Go lessons in train station: The headline is a little misleading, but that’s how Go Weekly reported it. To celebrate the 120th anniversary of the opening of the Japan Railway station at Ichigaya (the closest station to the Nihon Ki-in), go lectures and teaching games by professionals were staged in an Italian restaurant on the second floor of the building over the station on March 6 and 7. Around 30 people attended the introductory lectures given by Mizuma Toshifumi 7P. About the same number of people played teaching games with five professionals. Not only were these events free of charge, there were also complimentary drinks and snacks.

Iyama defends Kisei title: Iyama Yuta (right) emerged from one of the worst slumps of his career just in time for the 7th game of the 39th Kisei 2015.03.25_iyama-yutatitle match. After Iyama started the match with three wins, Yamashita fought back. Last year, the Kisei title match between these two followed the same pattern, but Yamashita ran out of steam in the sixth game, letting Iyama clinch his title defence. This year, Yamashita won three games in a row and his momentum seemed to be unstoppable. There were bad omens for Iyama. At the end of last year, he took a 2-1 lead in both the Oza and Tengen title matches, but went on to lost both by 2-3. Now he had missed three chances to defend his Kisei title. In short, he had missed seven chances to clinch a title win. Also, in the past there have been nine best-of-sevens in which one player won the first three games and the other the next three and in six cases the player making the comeback has won the seventh. It’s unlikely that players pay as much attention to statistics like these as go journalists or fans, but Iyama was certainly looking vulnerable. The game was played at the Ryugon inn in Minami Uonuma City in Niigata Prefecture on March 19 and 20. Being the seventh game, the nigiri to decide the colors was held again, and Iyama drew black. It may sound like a contradiction, but he played calmly but aggressively. Yamashita also fought hard, so the game became a very complicated one, with strategic sacrifices being made by both sides. The turning point seems to have come when Iyama played a move that looked like bad style but that cut off some white stones and made them heavy. They became a burden on Yamashita, and thereafter Iyama held the initiative. Despite attempts to complicate the game by white, he held on to the lead and won by 5.5 points after 216 moves. This is Iyama’s third Kisei title in a row and his 28th title overall. He also retains his quadruple crown. Having turned the corner with this win, he will probably face his Honinbo and Meijin defences with renewed confidence. The Age of Iyama continues!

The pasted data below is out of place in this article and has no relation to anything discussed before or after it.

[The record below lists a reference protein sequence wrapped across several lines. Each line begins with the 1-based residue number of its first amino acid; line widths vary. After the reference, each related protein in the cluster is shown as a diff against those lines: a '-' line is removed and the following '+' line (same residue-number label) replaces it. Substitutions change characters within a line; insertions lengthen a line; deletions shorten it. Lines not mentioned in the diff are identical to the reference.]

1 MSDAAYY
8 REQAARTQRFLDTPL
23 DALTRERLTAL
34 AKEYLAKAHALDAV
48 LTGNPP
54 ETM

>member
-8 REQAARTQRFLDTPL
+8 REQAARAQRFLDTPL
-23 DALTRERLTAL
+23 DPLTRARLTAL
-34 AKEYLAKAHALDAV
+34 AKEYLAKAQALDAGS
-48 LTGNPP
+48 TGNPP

2015.03.25_ Sugiuchi Kazuko
57-year gap in women’s game: Sugiuchi Kazuko 8P (left) is 88 years old but still an active player (as is her husband Masao, who is six years older). In the final of Preliminary A in the Women’s Honinbo tournament, Sugiuchi (B) beat Nagashima Kozue 2P, who is aged 31, by 2.5 points, so she won a place in the main tournament for the first time in 15 years. Sugiuchi won the predecessor of this tournament, the Women’s Championship, four times in a row (from 1953 to 1956). I don’t know what the record age gap is (it’s probably held by her husband), but it would be nice to see a game between Sugiuchi Kazuko and the 16-year-old Fujisawa Rina.

Retirements: Two players are retiring as of March 31. They are Su Kaiseki 7P and Sato Machiko 2P. Both will be promoted by one rank. Su was born in Shanghai on September 22, 1948 and qualified as a pro at the Nihon Ki-in in 1968. He reached 7-dan in 2000. Sato was born on January 20, 1949. She became a disciple of Kitani Minoru, qualified as a pro in 1972 and was promoted to 2-dan in 1981. She is the wife of Sato Masaharu 9P.

Categories: Japan,John Power Report

The Power Report (Part 2): Korea Makes Good Start In Women’s Tournament; Multiple Tie In Meijin League; Two Young Players Make NHK Cup Final; Promotions; Obituary: Okubo Ichigen

Monday March 9, 2015

by John Power, EJ Japan Correspondent